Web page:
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Psoriasis is a skin condition that involves a serious impairment of the skin barrier accompanied by over stimulation of the immune system. The National Institutes of Health estimates that 7 million in the U.S. are afflicted by psoriasis. Approximately 1 to 2% of people in the USA, 5.5 million have plaque psoriasis, the most common form. Psoriasis can also be associated with psoriatic arthritis, which leads to pain and swelling in the joints. Plaque psoriasis involves red skin covered with silvery scales. Plaque psoriasis affects both children and adults with a first peak in individuals aged 16 to 22 years and a second peak in individuals aged 57 to 60 years. The cause of psoriasis is unknown but plaque psoriasis is the result of excessive epidermal cell proliferation and defective epidermal differentiation that results in a compromised skin barrier. The defective skin barrier likely contributes to increased environmental exposure that results in altered regulation of the immune system.

The current market for treatment of psoriasis is above $3 billion dollars (Melnikova, Nature Reviews, Drug Discovery, 8, 767-768, 2009). Topical treatments ($850 million market) include steroids, vitamin D analogs, retinoids, tars, phototherapy, and (in Europe) monomethyfumarate. Biologics ($2.5 billion market) include alefacept, efalizumab, adalimuab, entanercept, and infliximab. While biologics have shown strong benefit in psoriasis, significant safety concerns involving serious opportunistic infections that result from immune suppression have been reported. For example, Raptiva has been removed from the market due to safety concerns and Enbrel has received the FDA "black box" warning about serious infections including tuberculosis. The safety concerns for biologics are such that their use should be limited to severe cases of psoriasis where the benefits justify the risk. This points out the need for better agents for mild to moderate plaque psoriasis where the safety risks do not warrant the use of biologics.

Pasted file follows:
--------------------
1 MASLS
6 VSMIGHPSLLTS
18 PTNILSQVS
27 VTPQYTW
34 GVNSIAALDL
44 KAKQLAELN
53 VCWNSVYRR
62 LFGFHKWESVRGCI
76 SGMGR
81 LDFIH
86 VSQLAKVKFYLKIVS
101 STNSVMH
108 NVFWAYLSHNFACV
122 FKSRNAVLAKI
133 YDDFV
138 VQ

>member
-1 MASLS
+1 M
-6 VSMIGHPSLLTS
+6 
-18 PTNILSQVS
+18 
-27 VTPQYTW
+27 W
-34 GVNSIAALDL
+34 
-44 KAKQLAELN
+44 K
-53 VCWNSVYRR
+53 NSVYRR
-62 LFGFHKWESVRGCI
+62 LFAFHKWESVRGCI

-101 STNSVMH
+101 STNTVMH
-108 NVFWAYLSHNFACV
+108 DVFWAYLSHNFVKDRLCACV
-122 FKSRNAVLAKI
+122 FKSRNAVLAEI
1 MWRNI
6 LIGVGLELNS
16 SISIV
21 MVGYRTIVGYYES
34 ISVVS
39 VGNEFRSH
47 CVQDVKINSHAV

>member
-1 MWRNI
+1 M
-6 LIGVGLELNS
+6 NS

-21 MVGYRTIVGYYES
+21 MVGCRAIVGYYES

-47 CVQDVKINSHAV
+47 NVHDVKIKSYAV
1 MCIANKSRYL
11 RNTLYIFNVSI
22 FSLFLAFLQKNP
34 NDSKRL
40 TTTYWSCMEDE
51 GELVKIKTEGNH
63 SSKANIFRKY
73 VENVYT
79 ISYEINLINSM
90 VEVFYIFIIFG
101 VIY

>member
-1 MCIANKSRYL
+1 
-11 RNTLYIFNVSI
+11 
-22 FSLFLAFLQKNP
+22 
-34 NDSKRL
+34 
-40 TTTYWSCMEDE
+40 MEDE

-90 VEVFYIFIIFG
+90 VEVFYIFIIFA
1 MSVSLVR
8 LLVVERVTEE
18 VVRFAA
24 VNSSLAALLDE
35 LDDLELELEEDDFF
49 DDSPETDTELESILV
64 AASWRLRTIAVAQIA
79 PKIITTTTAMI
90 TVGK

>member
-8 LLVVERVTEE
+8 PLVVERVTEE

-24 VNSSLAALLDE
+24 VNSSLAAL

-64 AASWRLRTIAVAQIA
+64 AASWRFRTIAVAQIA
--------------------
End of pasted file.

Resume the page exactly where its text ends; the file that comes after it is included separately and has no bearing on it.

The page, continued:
NPI research has identified a niacin receptor in skin involved in epidermal differentiation/skin barrier formation and modulation of immune function. This is of great interest in light of the recent discovery that monomethylfumarate (MMF, Fumaderm), an effective psoriasis drug widely used in Europe, binds the niacin receptor (Tang et al., Biochemical and Biophysical Research Communications, 375, 562-565, 2008). Indeed, the authors of the study concluded that niacin should be effective for treatment of psoriasis. It is important to note that although MMF is an effective psoriasis drug that it has poor tolerability, causing the skin flushing that limits the tolerability of niacin, which is likely due to the same mechanism as niacin. The known mechanisms of Nia-114 combined with the lack of skin flushing offers the likely and exciting possibility of a safe and well tolerated treatment for plaque psoriasis.

Actinic Keratoses Prevention

Psoriasis Treatment

Additional Clinical Potential of the Technology